A newly formed Macomb County restaurant group has sued Michigan officials over state shutdown orders during the past year amid the coronavirus pandemic.
“They’re killing us,” Sam Backos, owner of Ernie’s in Clinton Township told the Free Press Monday evening.
Backos is among the restaurants, bars, and banquet centers that filed the lawsuit against state officials seeking economic damages suffered because of state COVID-19 closures and restrictions.
“We’ve lost lots of money,” Backos said. “We are asking to be made whole. “
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Albert Addis is the Macomb County attorney representing the recently formed Macomb County Restaurant, Bar and Banquet Association. Addis alleges that under the state’s constitution the restaurant business has been taken away without “just compensation.”
“We filed this lawsuit on a simple legal premise that we think is strong, and one that has not been decided by any court yet,” Addis told the Macomb Daily. “That premise is the Michigan constitution does not allow the government by fiat to take away people’s property and businesses without just compensation.”
The association is asking for a jury trial and damages in excess of $25,000.
The lawsuit called the recent reopening of restaurants under a 25% capacity restriction “suffocating regulations.” When restaurants pivoted to outdoor dining using heaters, tents, outdoor sheds and other units, the lawsuit claims the defendants “unleased agents” of the Michigan Liquor Control Commission to issue fines along with threats to shut businesses down.
The lawsuit also cites the Michigan Supreme Court ruling in October striking down Gov. Gretchen Whitmer’s use of emergency powers.
Formed about eight weeks ago, Backos said, the association has more than 123 restaurants and growing.
“We are getting positive response from restaurant and banquet owners, they are all wanting to jump on board and help support our cause,” Backos said. “We wanted to form a united front to go against the state for what we feel has been disproportionate punishment that we’ve been subject to. “
Whitmer, Elizabeth Hertel, director of the Michigan Department of Health and Human Serves (MDHHS), and Patrick Gagliardi, chair of the Michigan Liquor Control Commission, are named as defendants.
Whitmer’s office emailed a response regarding the lawsuit:
“While it is our practice not to comment on pending or ongoing litigation, we recognize small business owners have made incredible sacrifices during the pandemic to keep their communities safe and slow the spread of COVID-19. The unfortunate nature of this deadly virus is that it spreads quickly when people are gathered indoors without masks for an extended period of time. ”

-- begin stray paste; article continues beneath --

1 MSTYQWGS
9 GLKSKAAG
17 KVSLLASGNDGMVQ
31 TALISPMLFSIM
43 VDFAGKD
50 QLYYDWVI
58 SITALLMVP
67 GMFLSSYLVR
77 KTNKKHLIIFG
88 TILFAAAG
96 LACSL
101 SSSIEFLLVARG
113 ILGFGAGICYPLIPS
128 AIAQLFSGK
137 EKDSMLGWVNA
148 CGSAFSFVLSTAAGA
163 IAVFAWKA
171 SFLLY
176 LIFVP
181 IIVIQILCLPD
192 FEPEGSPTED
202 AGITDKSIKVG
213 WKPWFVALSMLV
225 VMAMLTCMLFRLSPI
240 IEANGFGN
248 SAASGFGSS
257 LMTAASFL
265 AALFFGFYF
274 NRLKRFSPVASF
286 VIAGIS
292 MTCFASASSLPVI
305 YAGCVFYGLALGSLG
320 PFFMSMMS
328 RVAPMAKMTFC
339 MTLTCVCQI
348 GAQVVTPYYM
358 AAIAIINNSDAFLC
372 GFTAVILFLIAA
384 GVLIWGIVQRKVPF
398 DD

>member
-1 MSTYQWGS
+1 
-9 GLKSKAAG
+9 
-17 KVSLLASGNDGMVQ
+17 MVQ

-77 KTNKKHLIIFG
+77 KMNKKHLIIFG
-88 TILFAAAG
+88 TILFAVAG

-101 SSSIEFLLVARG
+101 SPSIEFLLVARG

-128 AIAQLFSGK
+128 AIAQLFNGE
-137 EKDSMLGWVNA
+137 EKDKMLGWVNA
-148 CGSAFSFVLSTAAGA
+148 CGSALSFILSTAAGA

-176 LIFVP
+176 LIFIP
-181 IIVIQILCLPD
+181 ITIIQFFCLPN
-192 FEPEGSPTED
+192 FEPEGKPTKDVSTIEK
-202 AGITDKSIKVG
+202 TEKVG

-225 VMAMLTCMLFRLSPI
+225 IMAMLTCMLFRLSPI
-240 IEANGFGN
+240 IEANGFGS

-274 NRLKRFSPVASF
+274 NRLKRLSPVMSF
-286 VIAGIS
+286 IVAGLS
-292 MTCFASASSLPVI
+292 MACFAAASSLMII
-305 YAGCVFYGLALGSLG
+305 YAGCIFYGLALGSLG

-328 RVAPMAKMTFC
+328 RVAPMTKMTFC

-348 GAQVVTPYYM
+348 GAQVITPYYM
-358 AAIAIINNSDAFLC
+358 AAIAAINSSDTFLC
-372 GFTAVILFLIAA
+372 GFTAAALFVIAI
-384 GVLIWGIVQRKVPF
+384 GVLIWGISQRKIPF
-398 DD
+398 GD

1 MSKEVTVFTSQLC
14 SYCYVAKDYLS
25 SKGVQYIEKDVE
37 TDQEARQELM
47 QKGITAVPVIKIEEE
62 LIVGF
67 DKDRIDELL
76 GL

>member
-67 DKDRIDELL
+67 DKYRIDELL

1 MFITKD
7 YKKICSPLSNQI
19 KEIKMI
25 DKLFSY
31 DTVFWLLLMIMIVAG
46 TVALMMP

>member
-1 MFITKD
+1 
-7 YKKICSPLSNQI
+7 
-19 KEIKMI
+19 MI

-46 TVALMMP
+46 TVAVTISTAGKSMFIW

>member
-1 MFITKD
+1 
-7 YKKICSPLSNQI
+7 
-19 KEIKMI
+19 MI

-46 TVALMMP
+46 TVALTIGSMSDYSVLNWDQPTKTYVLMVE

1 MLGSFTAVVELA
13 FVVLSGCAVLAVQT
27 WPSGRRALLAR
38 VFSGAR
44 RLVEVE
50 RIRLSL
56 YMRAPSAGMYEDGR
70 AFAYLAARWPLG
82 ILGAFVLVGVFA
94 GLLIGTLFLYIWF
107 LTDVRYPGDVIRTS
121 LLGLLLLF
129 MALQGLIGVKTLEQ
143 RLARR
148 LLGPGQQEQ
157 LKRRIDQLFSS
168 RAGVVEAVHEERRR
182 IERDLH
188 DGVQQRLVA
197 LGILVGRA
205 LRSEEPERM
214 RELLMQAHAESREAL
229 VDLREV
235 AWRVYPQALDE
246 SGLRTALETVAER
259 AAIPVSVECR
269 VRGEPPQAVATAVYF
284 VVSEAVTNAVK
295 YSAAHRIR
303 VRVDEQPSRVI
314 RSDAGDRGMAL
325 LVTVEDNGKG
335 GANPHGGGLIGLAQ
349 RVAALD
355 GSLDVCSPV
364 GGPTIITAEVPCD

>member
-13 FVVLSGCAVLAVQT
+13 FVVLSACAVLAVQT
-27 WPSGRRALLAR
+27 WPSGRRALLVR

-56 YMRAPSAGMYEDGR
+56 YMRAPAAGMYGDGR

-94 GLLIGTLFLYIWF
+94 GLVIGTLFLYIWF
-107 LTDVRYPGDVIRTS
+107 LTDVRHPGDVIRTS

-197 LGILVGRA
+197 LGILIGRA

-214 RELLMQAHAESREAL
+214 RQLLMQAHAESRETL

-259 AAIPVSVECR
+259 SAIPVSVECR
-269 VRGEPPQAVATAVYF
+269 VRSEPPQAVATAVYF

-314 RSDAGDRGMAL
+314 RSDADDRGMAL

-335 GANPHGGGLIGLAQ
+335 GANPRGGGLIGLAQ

Said Backos: “You can’t just seize property without paying … and in effect, that’s what they’ve done.”
Backos said he is also afraid that new restrictions could happen if another flu or virus comes along. He says reopening at 25% or 50% capacity is unsatisfactory and only by opening at 100% can they stay in business.
“We don’t understand that our neighboring states are at 100% and we can’t even get close to that,” he said. “We need to be open.”
Indoor dining at restaurants was first shut down last March. The first shutdown lasted until June. In mid-November, Whitmer announced a “three-week pause” that included a ban on indoor dining.
The Michigan Restaurant and Lodging Association (MLRA) responded by seeking a temporary court injunction to stop the pause. The MRLA was not successful with the lawsuit or any of its appeals. The initial three-week pause in indoor dining was extended several times and remained in place. On Feb. 1, indoor dining was allowed to resume with restrictions including a 25% capacity limit.
Backos insists the lawsuit is not a “money grab.”
“We are not looking to enrich ourselves,” he said. “We are looking to be made whole so we can continue our careers supporting our families and move on with our lives. “
Contact Detroit Free Press food writer Susan Selasky, Detroit Free Press and send food and restaurant news to: 313-222-6872 or [email protected] Follow @SusanMariecooks on Twitter.
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